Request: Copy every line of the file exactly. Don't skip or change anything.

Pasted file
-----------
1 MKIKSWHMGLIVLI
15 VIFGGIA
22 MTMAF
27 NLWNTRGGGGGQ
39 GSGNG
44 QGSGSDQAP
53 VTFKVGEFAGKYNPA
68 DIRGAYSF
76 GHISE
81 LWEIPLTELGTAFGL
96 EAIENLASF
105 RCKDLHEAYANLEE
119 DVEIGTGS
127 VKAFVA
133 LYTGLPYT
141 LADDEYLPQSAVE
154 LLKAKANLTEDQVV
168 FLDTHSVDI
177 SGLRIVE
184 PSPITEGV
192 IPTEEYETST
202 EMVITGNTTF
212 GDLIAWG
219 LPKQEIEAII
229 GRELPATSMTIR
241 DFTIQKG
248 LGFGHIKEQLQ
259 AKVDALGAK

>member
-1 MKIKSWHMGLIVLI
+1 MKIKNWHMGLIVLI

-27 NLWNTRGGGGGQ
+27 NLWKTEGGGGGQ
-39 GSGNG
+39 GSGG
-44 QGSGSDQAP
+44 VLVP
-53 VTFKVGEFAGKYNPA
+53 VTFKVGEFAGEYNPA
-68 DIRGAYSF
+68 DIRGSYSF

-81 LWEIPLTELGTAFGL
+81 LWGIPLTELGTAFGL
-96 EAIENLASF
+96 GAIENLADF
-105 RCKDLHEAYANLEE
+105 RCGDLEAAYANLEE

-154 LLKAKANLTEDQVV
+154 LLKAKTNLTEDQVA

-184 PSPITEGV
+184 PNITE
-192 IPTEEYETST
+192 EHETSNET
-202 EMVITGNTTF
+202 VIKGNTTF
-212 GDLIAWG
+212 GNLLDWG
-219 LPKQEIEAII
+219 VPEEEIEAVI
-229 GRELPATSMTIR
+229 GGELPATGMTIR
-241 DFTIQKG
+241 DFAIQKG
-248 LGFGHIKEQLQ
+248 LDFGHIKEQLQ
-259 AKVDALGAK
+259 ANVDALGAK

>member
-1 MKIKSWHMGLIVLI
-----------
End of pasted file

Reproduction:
1 MKIKSWHMGLIVLI
15 VIFGGIA
22 MTMAF
27 NLWNTRGGGGGQ
39 GSGNG
44 QGSGSDQAP
53 VTFKVGEFAGKYNPA
68 DIRGAYSF
76 GHISE
81 LWEIPLTELGTAFGL
96 EAIENLASF
105 RCKDLHEAYANLEE
119 DVEIGTGS
127 VKAFVA
133 LYTGLPYT
141 LADDEYLPQSAVE
154 LLKAKANLTEDQVV
168 FLDTHSVDI
177 SGLRIVE
184 PSPITEGV
192 IPTEEYETST
202 EMVITGNTTF
212 GDLIAWG
219 LPKQEIEAII
229 GRELPATSMTIR
241 DFTIQKG
248 LGFGHIKEQLQ
259 AKVDALGAK

>member
-1 MKIKSWHMGLIVLI
+1 MKIKNWHMGLIVLI

-27 NLWNTRGGGGGQ
+27 NLWKTEGGGGGQ
-39 GSGNG
+39 GSGG
-44 QGSGSDQAP
+44 VLVP
-53 VTFKVGEFAGKYNPA
+53 VTFKVGEFAGEYNPA
-68 DIRGAYSF
+68 DIRGSYSF

-81 LWEIPLTELGTAFGL
+81 LWGIPLTELGTAFGL
-96 EAIENLASF
+96 GAIENLADF
-105 RCKDLHEAYANLEE
+105 RCGDLEAAYANLEE

-154 LLKAKANLTEDQVV
+154 LLKAKTNLTEDQVA

-184 PSPITEGV
+184 PNITE
-192 IPTEEYETST
+192 EHETSNET
-202 EMVITGNTTF
+202 VIKGNTTF
-212 GDLIAWG
+212 GNLLDWG
-219 LPKQEIEAII
+219 VPEEEIEAVI
-229 GRELPATSMTIR
+229 GGELPATGMTIR
-241 DFTIQKG
+241 DFAIQKG
-248 LGFGHIKEQLQ
+248 LDFGHIKEQLQ
-259 AKVDALGAK
+259 ANVDALGAK

>member
-1 MKIKSWHMGLIVLI